I’ve never seen Bigfoot myself (other than when he guest-starred on The Six Million Dollar Man). But when I was in kindergarten, I was convinced, more than once, that he would be, at any given time — particularly at night — looking through my bedroom window. The fact that my bedroom was on the second floor didn’t make me feel any better; it was Bigfoot after all. He appeared to range in size from seven to forty-five feet tall, depending on the eyewitness interviewed on Leonard Nimoy’s post-Star Trek gig, In Search Of.

These early scares didn’t keep me from checking out as many library books as I could find about Bigfoot, the Loch Ness Monster, the Bermuda Triangle, and flying saucers. Combining science, folklore, and the supernatural, this stuff checked all the boxes for me. Folks like the anthropologist Dr. Grover Krantz and science writer (fiction and otherwise) Arthur C. Clarke lent a certain academic credibility to this fringe area of science. I’m not sure that last sentence is actually true, but at least they gave a tiny bit of cover for people like me who enjoyed the field. I like monsters the same way I like ghost stories and conspiracy theories. I can’t say I believe in any of them, but “I want to believe,” and that wanting is what makes these stories fun.

Small Town Monsters is an Ohio-based production company specializing in documentaries about Bigfoot, lake monsters, Mothman, cryptids, UFOs, and everything else supernatural. Starting with the perspective of the people in the little towns and hamlets where these odd events have happened, the company’s creator Seth Breedlove explores the history of the towns themselves for clues. A place’s history isn’t always written down, but it is just as permanently preserved through the telling and retelling of the stories that happened there.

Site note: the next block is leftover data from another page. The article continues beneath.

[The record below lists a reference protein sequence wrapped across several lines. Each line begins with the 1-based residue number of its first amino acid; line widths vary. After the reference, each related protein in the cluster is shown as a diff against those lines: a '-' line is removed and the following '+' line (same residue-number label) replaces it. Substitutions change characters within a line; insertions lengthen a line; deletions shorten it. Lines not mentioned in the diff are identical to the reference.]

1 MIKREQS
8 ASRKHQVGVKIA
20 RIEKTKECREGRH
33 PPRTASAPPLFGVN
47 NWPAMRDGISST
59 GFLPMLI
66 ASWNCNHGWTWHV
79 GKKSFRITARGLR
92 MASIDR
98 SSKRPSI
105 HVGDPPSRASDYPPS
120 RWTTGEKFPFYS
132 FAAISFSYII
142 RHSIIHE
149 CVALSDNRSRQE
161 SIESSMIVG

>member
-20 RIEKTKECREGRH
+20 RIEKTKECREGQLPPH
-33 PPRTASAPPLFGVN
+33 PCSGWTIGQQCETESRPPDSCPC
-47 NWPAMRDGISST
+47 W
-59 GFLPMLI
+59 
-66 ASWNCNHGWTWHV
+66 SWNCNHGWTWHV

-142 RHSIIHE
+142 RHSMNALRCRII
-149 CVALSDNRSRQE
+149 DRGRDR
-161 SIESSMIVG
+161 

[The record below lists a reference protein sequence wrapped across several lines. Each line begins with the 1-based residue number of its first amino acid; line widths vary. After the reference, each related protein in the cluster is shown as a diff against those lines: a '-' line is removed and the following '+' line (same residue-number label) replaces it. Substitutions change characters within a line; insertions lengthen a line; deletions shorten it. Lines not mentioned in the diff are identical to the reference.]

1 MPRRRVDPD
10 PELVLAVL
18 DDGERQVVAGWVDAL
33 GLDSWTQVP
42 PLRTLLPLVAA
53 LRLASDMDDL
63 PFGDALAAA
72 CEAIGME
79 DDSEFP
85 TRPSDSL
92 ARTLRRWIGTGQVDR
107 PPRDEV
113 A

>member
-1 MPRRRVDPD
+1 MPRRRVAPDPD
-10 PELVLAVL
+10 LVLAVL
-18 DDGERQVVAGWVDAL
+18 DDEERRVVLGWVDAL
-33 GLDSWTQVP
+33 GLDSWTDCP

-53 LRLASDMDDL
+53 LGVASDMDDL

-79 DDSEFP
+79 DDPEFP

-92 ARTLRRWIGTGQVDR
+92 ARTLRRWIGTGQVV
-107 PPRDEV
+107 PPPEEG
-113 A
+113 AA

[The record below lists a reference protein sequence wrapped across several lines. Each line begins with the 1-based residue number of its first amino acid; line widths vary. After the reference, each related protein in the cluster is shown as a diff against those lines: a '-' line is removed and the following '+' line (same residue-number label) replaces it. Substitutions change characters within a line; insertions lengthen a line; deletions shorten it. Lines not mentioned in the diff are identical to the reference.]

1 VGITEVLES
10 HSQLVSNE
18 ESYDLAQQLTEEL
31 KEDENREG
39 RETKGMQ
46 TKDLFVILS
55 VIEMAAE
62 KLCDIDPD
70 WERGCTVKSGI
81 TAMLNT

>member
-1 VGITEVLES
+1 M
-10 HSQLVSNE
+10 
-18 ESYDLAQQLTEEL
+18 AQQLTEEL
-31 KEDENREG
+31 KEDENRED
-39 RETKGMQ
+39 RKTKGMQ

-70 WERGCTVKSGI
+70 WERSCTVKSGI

Unlike a book, storytellers choose whom they share their tales with. They often take some coaxing, as Breedlove occasionally shows us, but his persistence has led to some rather shocking and disturbing discoveries. An example of this is in one of their recent documentaries, The Bray Road Beast. I don’t want to give any spoilers, but let’s just say in the interview with retired animal-control officer, John Fredrickson — his revelations would fit pretty squarely in the shocking and disturbing category. As Joan Didion once infamously said about an equally horrible incident, for a writer (or documentarian), “Let me tell you, it was gold.”

Breedlove, and his Monsteropolis podcast co-host, the Reverend Mark Matzke, are both involved in the production and writing of these documentaries. Yes, you read that right: Reverend Mark Matzke. A Lutheran minister by day and paranormal investigator by night, the Geauga County, Ohio-based pastor has the dream job as far as I am concerned.

Having consumed every one of the documentaries they’ve made since their 2015 start, I couldn’t help but reach out to the good Reverend and ask the obvious question. As you can see, he was way ahead of me: